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Python implementation of the UpSet visualisation suite by Lex et al.

Project description

# pyUpSet
A pure-python implementation of the UpSet suite of visualisation methods by Lex, Gehlenborg et al.

### Contents

[How to install](#install)

[How it works](#howitworks)

[A note on the input format](#inputformat)

[Upcoming changes](#upcomingchanges)

## <a id='purpose'></a>Purpose
The purpose of this package is to statically reproduce some of the visualisations that can be obtained through the
[UpSet tool of Lex, Gehlenborg et al.](

In particular, __pyUpSet strengthens UpSet's focus on intersections__, which motivates many of the design choices
behind the exposed
interface and the internal mechanics of the module. (More on this below.)

Consistently with the documentation used for Lex et al.'s UpSet, the data employed in the following examples comes
from the movie data set of the [GroupLens Labs](

## <a id='install></a>How to install

pyUpSet is on [PyPI]( and can therefore be installed via `pip`:

pip install pyupset

If you'd rather install from source, you can download and unzip the tar archive (in `pyupset/dist/`)

## <a id='howitworks'></a>How it works

The current interface is very simple: Plots can be generated solely from the exposed function `plot`, whose arguments
allow flexible customisations of the graphs. The easiest example is the plain, straightforward basic intersection
import pyUpset as pyu
from pickle import load
with open('./test_data_dict.pckl', 'r') as f:
data_dict = load(f)
to produce
![basic plot]( "")

__N.B.:__ Notice that intersections are _exclusive_, meaning that they form a [partition]( of the union of the base

Displayed intersections can also be filtered or sorted by size or degree:
pyu.plot(data_dict, unique_keys = ['title'], sort_by='degree', inters_size_bounds=(20, 400))
![basic filtering]( "")

The example above also uses the `unique_keys` kwarg, which specifies columns of the underlying data frames in
`data_dict` that can be used to uniquely identify rows and possibly speed up the computation of intersections.

### Intersection highlighting

pyUpSet supports "queries", i.e. the highlighting of intersections. Intersections to highlight are specified through
tuples. For example, the following call produces graphs where all data is highlighted that corresponds to movies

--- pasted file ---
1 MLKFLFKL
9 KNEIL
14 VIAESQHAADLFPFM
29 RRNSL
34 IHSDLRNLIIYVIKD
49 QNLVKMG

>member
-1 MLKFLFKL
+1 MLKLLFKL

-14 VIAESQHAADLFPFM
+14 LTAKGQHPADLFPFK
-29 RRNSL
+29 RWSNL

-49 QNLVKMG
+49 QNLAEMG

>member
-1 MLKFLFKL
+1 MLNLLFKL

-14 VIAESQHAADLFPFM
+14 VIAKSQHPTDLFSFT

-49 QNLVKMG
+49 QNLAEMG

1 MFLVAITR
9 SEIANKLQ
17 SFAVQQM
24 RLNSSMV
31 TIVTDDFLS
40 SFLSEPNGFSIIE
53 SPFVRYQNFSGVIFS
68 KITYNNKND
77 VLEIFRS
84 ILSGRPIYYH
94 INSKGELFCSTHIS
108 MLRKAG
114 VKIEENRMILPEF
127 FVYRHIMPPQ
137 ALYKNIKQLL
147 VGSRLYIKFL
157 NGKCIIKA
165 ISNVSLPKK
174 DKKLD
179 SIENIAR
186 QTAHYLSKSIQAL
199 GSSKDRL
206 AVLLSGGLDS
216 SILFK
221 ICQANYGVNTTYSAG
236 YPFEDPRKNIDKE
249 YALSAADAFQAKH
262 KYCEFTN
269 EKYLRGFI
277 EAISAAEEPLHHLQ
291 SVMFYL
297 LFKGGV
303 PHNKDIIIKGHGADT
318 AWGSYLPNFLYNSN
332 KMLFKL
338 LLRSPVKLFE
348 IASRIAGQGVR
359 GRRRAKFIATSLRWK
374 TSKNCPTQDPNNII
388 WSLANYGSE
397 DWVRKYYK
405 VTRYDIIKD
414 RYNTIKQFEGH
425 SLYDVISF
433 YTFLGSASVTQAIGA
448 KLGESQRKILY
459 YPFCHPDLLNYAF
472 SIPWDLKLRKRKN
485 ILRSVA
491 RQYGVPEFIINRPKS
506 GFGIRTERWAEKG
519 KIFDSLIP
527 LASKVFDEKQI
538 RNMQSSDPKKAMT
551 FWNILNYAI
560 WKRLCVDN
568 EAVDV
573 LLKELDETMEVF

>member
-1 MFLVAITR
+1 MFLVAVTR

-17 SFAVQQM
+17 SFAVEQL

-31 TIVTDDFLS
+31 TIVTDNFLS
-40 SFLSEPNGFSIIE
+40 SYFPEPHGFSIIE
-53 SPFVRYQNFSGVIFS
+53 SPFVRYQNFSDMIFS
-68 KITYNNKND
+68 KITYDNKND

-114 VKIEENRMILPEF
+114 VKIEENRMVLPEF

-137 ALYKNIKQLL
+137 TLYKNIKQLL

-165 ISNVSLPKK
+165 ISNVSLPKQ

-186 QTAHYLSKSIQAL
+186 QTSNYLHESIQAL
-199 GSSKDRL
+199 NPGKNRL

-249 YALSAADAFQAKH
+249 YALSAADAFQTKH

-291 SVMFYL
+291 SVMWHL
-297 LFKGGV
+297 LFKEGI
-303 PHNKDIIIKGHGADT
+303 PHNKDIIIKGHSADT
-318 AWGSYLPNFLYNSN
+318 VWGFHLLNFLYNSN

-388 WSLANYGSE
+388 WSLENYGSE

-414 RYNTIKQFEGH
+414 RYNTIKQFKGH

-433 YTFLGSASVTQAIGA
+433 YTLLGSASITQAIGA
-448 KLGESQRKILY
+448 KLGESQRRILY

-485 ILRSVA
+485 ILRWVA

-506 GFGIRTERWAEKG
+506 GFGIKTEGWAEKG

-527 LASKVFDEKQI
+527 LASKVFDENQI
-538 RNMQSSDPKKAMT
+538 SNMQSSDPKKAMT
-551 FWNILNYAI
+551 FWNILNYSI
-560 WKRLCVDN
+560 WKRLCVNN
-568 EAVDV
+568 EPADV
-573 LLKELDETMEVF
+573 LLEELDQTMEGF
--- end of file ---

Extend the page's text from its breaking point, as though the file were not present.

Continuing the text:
classified as both "adventure" and "action", or "romance" and "war".
pyu.plot(data_dict, unique_keys = ['title'],
additional_plots=[{'kind':'scatter', 'data_quantities':{'x':'views', 'y':'rating_std'}},
{'kind':'hist', 'data_quantities':{'x':'views'}}],
query = [('adventure', 'action'), ('romance', 'war')]
![simple query]( "")

### Additional plots

It is possible to add further plots that use information contained in the data frames, as in
pyu.plot(data_dict, unique_keys = ['title'],
additional_plots=[{'kind':'scatter', 'data_quantities':{'x':'views', 'y':'rating_std'}},
{'kind':'hist', 'data_quantities':{'x':'views'}}]),
query = [('adventure', 'action'), ('romance', 'war')]
This produces
![additional plots with query]( "")

The highlighting produced by the queries is passed to the additional graphs. The dictionary specifying the additional
graphs can also take standard matplotlib arguments as kwargs:

pyu.plot(data_dict, unique_keys = ['title'],
'data_quantities':{'x':'views', 'y':'rating_std'},
'graph_properties':{'alpha':.8, 'lw':.4, 'edgecolor':'w', 's':50}},
query = [('adventure', 'action'), ('romance', 'war')])
![additional plots with query and properties]( "")

## <a id='inputformat'></a>A note on the input format
pyUpSet has a very specific use case: It is focussed on the study of intersections
of sets. In order for a definition of intersection to make sense, and even more for the integration of additional
graphs to be meaningful, it is assumed that the input data frames have properties of _homonymy_ (they contain
columns with the same names) and _homogeneity_ (columns with the same name, intuitively, contain data of the same
kind). While hononymy is a purely interface-dependent requirement whose aim is primarily to make pyUpSet's interface
leaner, homogeneity has a functional role in allowing definitions of uniqueness and commonality for the data points
in the input data frames.

Whenever possible, pyUpSet will try to check for (and enforce) the two above properties.
In particular, when the `unique_keys` argument of `plot` is omitted, pyUpSet will try to use all columns
with common names across the data frames as a list of unique keys. Under the hypotheses of homogeneity and homonymy
this should be enough for all the operations carried out by pyUpSet to complete successfully.

## <a id='upcomingchanges'></a>Upcoming changes
Please bear in mind that pyUpset is under active development so current behaviour may change at any time. In
particular, here is a list of changes, in no particular order, to be expected soon:
* improved OO interface for increased flexibility and customisation
* improved, automated scaling of figure and axes grid according to the number of sets, intersections and additional
plots (at the moment manual resizing may be needed)

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